It’s important to point out, obviously, that the CRL does not reduce the need for North Shore buses. However, by significantly reducing the number of buses from Great North Road and from Symonds Street/Central Connector, buses from the North Shore will not conflict with those other buses and have a lot more city centre streetspace available for them.
Given that standard bus lanes can only handle around 100 buses per hour, what kind of infrastructure upgrades will be necessary in the event we don’t build the City Rail Link? The alternative assessment highlighted a few things that might be necessary:
- Completion of the Waitemata Harbour Crossing project to establish bus lanes on Auckland Harbour Bridge (both directions), along with a structure to allow buses to access the Northern Busway via an Onewa flyover and bus lanes on the SH1 off-ramp to Cook Street; two-way operation of Cook Street as well as a new on-ramp from Cook Street westbound to the SH1 ramp. (Arguably this project is independent of the CRL although its need would probably be higher in the event CRL isn’t built).
- A 350m tunnel (approx) from Cook street beneath Nelson and Hobson Streets to overcome grade and intersection constraints
- Bus rapid transit corridors, station and grade-separated junctions. These are assumed to require property acquisition along their length to achieve additional corridor width.
- Reconfiguration of Britomart Bus Station to concentrate passenger activities in Queen Elizabeth Square
- Bus lanes on Mayoral Drive and Cook Street in both directions
- Wellesley Street converted to Bus Only between Symonds Street and Nelson Street
- Bus lanes required on Nelson and Hobson Streets between Cook and Wellesley
- A new surface bus station in Civic on Mayoral Drive and Queen Street
- Additional buses and bus operational costs associated with an average 88% increase in buses operating to the CBD
Aside from the cost and disruption of constructing this infrastructure, the impact of it all on the urban quality of the city centre would be immense. Wider streets, reduced general access, big bus stations in a number of areas, a whole pile more buses and so forth does not seem like a very pedestrian friendly environment.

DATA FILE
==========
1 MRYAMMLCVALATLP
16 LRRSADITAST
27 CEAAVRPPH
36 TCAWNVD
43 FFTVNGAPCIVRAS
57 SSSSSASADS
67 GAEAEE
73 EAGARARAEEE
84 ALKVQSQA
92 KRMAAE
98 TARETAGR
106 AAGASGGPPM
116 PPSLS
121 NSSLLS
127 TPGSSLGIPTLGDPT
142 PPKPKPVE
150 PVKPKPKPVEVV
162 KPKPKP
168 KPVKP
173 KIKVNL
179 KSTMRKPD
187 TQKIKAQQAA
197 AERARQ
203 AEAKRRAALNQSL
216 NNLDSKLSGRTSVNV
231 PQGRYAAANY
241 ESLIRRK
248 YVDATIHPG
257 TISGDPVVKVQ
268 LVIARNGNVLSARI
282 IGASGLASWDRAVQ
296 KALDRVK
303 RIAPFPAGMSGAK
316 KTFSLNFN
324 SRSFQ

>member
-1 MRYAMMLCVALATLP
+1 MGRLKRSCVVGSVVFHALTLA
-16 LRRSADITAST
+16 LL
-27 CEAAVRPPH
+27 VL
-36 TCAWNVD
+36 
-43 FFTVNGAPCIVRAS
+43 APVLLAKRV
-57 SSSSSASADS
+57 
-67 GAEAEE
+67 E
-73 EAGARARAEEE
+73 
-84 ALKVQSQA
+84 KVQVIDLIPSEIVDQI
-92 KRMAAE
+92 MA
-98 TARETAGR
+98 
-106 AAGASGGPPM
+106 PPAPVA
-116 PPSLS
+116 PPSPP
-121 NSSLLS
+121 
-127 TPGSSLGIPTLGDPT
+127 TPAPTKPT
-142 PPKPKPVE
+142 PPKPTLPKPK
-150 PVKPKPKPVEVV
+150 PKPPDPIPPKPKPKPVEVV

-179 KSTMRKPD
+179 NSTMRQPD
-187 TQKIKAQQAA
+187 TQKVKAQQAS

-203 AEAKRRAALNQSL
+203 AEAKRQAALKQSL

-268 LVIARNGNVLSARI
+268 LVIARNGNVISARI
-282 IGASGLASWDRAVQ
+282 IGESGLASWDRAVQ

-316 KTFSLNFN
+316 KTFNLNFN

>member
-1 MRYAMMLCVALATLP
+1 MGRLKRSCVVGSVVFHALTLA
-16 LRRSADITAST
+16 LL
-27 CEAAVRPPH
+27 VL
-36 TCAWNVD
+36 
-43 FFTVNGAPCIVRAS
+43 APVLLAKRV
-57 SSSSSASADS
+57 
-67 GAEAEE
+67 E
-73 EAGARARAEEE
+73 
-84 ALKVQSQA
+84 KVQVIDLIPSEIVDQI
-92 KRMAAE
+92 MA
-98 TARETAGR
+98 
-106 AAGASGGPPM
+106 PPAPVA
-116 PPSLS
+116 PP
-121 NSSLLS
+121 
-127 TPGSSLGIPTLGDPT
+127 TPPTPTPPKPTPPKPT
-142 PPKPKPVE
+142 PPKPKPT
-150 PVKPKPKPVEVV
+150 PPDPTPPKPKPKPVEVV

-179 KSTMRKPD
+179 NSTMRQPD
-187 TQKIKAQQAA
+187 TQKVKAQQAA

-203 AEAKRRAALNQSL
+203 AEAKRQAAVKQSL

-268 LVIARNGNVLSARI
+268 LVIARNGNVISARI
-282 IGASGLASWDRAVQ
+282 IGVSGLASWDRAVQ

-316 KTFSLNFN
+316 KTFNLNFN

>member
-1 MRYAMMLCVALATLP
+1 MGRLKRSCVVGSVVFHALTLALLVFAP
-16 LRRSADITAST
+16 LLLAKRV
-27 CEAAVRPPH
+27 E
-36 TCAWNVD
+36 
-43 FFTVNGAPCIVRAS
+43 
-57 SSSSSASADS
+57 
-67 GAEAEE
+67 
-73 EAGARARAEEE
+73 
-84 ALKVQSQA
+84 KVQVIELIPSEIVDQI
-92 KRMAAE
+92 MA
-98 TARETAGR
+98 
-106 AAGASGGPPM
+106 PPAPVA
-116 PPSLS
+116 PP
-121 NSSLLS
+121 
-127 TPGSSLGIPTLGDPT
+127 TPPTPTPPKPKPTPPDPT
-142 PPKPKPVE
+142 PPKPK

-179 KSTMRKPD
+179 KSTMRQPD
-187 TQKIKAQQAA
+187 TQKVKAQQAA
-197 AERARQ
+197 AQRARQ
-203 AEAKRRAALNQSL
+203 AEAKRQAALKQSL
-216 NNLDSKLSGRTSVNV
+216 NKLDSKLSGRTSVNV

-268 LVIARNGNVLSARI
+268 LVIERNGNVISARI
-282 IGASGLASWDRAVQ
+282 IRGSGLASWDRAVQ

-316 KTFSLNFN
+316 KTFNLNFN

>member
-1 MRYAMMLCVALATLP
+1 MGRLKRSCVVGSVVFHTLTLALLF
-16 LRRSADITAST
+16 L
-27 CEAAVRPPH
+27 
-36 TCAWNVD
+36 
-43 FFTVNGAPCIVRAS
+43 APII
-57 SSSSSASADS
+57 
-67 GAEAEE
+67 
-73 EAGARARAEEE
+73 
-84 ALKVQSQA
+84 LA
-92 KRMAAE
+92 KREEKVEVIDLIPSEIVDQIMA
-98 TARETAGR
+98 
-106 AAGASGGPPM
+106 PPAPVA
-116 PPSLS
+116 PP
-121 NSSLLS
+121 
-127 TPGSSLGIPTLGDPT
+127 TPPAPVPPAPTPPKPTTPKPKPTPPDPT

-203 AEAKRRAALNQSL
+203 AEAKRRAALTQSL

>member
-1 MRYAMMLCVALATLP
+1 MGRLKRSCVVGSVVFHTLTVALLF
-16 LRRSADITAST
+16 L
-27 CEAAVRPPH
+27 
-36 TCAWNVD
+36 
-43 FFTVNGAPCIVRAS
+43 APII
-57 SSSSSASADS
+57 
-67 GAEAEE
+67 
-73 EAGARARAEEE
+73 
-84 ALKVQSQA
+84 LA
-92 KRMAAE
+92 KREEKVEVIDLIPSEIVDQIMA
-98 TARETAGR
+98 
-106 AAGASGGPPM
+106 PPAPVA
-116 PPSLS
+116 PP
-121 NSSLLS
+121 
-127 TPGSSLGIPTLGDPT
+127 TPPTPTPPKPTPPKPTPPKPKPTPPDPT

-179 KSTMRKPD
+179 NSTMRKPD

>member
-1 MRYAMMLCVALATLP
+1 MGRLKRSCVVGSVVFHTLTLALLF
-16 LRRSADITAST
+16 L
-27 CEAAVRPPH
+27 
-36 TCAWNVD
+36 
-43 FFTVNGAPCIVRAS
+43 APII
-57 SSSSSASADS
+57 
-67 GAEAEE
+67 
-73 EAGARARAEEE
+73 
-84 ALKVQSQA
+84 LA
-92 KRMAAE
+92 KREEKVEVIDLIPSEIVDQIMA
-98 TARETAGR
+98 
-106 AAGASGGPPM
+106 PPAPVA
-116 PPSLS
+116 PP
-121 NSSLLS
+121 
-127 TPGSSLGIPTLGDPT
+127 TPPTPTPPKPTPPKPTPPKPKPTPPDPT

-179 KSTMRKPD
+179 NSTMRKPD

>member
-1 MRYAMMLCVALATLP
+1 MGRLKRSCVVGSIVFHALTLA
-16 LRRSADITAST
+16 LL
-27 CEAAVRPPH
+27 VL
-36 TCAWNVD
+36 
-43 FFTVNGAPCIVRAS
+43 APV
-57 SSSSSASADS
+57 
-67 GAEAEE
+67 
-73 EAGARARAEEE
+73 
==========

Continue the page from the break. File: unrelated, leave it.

Along with other possible ‘on street bus solutions’ it is the impact on the quality of the urban environment which makes such options a non-starter.
Perhaps a more realistic alternative than on-street buses is the idea of a full-scale bus tunnel travelling across the city centre. This tunnel would link with the Northern Busway in the north and then into Upper Symonds Street at its southern end.
The bus tunnel itself can accommodate extremely high frequencies of buses along its route – as long as sufficient space is provided at the various stations for buses to pick up and drop off passengers. The assessment of alternatives noted that upwards of 500 buses per hour could be accommodated, although some buses would still need to travel on the surface streets (like with the CRL). Because of a need for shoulders and fire exits, the width of the bus tunnel would probably be greater than that required for the CRL – which obviously has some cost implications. The width requirement is detailed in the alternative assessment:
A two-lane CBD bus tunnel would have ample capacity to accommodate the expected up to 534 bus movements per hour (two directions) assuming no crashes or breakdowns. The capacity constraint for the bus tunnel would be the operation of the bus stations as well as the level of traffic congestion on the shared road corridors beyond the tunnel. Efficient operation of the bus stations would be critical and would require active management of bus and pedestrian movements. Bus stations of this type are proven technology in New Zealand, though operating costs are high.
However a bus tunnel of this length would require safe exits in the case of fire, necessitating fire-proof separation. Each separate direction would then need to allow passing in the case of breakdowns, so would probably need to be two lanes, implying two by two-lane tunnels.
This leads to the following cost comparison between the CRL and the bus tunnel alternative: So the bus tunnel is more expensive to build. But even that doesn’t truly highlight the real problem with this alternative. That is more about how it interacts with the existing transport network – especially at its southern end where 500 or so buses per hour are disgorged onto a number of local roads: requiring some pretty serious pieces of infrastructure for this all to make sense. Necessary supporting bus priority infrastructure for the tunnel are shown in the diagram below:The purple lines aren’t much of a problem as under all scenarios in the future we’re going to need high quality bus lanes along these roads (we already have them in a few places). The issue is more with the blue lines – which show the need for full busway standard priority along extensive portions of New North Road, Khyber Pass Road and Great South Road. As well as being expensive, disruptive and politically difficult to build, the really stupid thing about the necessary busways is that they duplicate the rail corridor. When you have a piece of high quality rapid transit infrastructure (the existing railway lines) it seems to make a lot more sense to squeeze the most you can out of them rather than building completely new duplicative pieces of rapid transit infrastructure right next to them.